Dylan Manderlink is a recent graduate of Emerson College in Boston, Mass., who with a self-designed major, Investigative Theatre for Social Change. She is now a Teach for America corps member, teaching high school in rural Arkansas. She is passionate about working in the nonprofit sector and providing educational opportunities for students to creatively inform themselves and others about social justice, community change and human rights.

Tags:community service, millennial volunteering, volunteer engagement, youth volunteering

About The Author

Shari Tishman

Shari led Online Marketing and Communications at VolunteerMatch from 2010-2015. After working with nonprofits for 9 years, she moved over to the corporate sector and is now leading Inbound Marketing for a tech company in San Francisco.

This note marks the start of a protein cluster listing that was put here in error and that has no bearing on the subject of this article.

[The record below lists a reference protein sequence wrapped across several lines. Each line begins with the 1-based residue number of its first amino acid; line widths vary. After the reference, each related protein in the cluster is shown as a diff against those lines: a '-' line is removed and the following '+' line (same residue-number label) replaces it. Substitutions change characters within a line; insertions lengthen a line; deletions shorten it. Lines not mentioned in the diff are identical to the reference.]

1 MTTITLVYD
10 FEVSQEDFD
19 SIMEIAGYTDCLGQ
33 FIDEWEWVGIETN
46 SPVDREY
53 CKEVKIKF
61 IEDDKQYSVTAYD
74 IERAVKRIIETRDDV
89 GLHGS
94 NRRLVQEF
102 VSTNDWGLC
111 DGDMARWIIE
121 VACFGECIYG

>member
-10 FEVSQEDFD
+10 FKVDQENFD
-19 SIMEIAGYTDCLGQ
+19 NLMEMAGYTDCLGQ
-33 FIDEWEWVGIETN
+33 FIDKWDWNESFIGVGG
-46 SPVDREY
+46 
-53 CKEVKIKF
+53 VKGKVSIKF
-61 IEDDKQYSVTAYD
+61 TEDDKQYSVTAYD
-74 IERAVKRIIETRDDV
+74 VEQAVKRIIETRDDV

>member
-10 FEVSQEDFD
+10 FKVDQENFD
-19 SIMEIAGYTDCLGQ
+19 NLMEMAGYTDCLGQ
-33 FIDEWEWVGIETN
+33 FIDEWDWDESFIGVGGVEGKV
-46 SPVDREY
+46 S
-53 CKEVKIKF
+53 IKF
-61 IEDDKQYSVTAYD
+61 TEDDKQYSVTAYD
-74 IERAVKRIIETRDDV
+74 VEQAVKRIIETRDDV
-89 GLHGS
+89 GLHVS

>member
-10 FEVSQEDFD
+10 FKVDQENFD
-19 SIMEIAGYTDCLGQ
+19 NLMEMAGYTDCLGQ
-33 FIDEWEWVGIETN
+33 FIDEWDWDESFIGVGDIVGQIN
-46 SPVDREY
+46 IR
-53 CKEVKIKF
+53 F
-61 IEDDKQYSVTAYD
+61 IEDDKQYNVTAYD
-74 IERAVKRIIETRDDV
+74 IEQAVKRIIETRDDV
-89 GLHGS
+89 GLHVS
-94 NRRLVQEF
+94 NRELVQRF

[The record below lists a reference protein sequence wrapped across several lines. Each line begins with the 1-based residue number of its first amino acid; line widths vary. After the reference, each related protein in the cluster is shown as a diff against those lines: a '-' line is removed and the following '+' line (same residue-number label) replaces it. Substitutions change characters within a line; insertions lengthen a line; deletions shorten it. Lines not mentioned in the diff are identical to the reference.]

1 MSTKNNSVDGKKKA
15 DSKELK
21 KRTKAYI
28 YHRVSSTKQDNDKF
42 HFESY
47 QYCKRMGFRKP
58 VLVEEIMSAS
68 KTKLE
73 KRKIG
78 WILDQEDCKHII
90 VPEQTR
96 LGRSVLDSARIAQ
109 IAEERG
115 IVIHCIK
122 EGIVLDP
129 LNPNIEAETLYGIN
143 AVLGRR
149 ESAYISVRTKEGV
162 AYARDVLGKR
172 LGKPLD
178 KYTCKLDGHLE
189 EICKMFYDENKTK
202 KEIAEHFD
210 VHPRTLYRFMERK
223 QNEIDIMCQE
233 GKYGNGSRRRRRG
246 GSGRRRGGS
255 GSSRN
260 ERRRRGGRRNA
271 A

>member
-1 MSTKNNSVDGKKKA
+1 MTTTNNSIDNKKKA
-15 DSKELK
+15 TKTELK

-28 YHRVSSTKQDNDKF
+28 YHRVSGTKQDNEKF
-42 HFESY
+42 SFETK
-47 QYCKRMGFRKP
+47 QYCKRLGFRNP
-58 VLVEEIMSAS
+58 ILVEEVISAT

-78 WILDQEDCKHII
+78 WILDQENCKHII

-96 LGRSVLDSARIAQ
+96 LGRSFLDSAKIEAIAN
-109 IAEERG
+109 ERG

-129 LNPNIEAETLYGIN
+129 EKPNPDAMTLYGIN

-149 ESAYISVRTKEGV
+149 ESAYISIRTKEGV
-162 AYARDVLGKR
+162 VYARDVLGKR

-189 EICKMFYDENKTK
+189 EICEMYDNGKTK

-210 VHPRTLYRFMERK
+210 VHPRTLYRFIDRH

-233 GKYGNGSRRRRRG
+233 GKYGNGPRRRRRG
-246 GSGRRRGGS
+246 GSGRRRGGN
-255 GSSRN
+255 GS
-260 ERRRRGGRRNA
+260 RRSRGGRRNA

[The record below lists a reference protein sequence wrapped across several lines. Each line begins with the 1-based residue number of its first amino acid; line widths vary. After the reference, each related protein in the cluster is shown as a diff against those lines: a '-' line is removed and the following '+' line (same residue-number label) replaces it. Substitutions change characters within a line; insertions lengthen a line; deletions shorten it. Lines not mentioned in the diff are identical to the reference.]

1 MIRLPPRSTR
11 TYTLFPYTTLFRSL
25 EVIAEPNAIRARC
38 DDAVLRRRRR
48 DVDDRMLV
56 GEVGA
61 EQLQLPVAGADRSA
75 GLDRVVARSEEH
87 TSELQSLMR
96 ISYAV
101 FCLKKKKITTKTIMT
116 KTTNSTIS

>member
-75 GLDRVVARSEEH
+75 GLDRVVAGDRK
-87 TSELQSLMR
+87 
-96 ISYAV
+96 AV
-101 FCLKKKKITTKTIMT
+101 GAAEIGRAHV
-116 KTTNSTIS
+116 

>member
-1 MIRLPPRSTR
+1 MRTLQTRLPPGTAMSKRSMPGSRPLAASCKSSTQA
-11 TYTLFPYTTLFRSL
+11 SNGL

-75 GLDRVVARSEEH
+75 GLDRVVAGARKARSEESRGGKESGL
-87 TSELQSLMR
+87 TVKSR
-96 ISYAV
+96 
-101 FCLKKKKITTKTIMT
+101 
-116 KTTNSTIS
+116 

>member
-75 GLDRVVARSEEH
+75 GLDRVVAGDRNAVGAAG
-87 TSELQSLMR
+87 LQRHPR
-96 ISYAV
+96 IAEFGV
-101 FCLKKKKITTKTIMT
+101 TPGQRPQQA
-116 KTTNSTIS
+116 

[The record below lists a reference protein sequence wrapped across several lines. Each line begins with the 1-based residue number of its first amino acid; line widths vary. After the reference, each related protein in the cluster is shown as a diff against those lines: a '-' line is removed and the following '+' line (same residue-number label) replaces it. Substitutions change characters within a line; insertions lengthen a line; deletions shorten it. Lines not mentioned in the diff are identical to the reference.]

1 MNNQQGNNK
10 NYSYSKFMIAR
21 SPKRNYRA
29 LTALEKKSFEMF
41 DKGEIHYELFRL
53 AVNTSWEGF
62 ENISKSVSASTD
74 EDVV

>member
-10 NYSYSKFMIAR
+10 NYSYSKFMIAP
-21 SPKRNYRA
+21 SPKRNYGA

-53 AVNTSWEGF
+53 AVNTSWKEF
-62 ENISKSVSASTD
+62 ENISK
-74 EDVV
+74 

In our modern, capitalistic world, the idea of doing something for free might sound strange. Western society has oriented itself on success and profit, people possessing honed professional skills, and being able to “sell” these skills; therefore, the idea of working for free does not fit into such an outlook. However, it strongly depends on how you look at it; for instance, volunteering, which has become popular in recent decades, is one of the greatest examples of how a job can pay off not with just money. It can be said that everyone should at least once in their lifetime try volunteering due to a number of reasons.